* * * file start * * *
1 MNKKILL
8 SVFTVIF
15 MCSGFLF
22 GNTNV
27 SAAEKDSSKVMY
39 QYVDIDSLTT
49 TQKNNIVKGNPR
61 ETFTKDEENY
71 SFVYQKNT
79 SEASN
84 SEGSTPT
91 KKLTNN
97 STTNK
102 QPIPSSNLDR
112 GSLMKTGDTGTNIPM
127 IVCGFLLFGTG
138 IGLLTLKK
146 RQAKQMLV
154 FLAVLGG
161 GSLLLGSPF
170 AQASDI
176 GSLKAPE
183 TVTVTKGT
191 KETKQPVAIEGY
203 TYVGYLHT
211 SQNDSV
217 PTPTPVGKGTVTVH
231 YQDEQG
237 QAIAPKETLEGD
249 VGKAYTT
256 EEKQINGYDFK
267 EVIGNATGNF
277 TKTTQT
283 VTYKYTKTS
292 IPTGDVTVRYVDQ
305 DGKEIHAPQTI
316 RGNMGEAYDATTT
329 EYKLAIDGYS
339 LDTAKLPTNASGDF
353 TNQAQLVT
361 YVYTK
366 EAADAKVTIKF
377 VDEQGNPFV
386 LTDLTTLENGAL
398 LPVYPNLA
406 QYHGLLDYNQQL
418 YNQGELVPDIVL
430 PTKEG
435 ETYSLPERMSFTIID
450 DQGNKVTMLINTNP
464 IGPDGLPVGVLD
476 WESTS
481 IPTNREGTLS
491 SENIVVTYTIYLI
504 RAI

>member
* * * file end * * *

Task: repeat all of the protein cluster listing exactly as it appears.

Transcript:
1 MNKKILL
8 SVFTVIF
15 MCSGFLF
22 GNTNV
27 SAAEKDSSKVMY
39 QYVDIDSLTT
49 TQKNNIVKGNPR
61 ETFTKDEENY
71 SFVYQKNT
79 SEASN
84 SEGSTPT
91 KKLTNN
97 STTNK
102 QPIPSSNLDR
112 GSLMKTGDTGTNIPM
127 IVCGFLLFGTG
138 IGLLTLKK
146 RQAKQMLV
154 FLAVLGG
161 GSLLLGSPF
170 AQASDI
176 GSLKAPE
183 TVTVTKGT
191 KETKQPVAIEGY
203 TYVGYLHT
211 SQNDSV
217 PTPTPVGKGTVTVH
231 YQDEQG
237 QAIAPKETLEGD
249 VGKAYTT
256 EEKQINGYDFK
267 EVIGNATGNF
277 TKTTQT
283 VTYKYTKTS
292 IPTGDVTVRYVDQ
305 DGKEIHAPQTI
316 RGNMGEAYDATTT
329 EYKLAIDGYS
339 LDTAKLPTNASGDF
353 TNQAQLVT
361 YVYTK
366 EAADAKVTIKF
377 VDEQGNPFV
386 LTDLTTLENGAL
398 LPVYPNLA
406 QYHGLLDYNQQL
418 YNQGELVPDIVL
430 PTKEG
435 ETYSLPERMSFTIID
450 DQGNKVTMLINTNP
464 IGPDGLPVGVLD
476 WESTS
481 IPTNREGTLS
491 SENIVVTYTIYLI
504 RAI

>member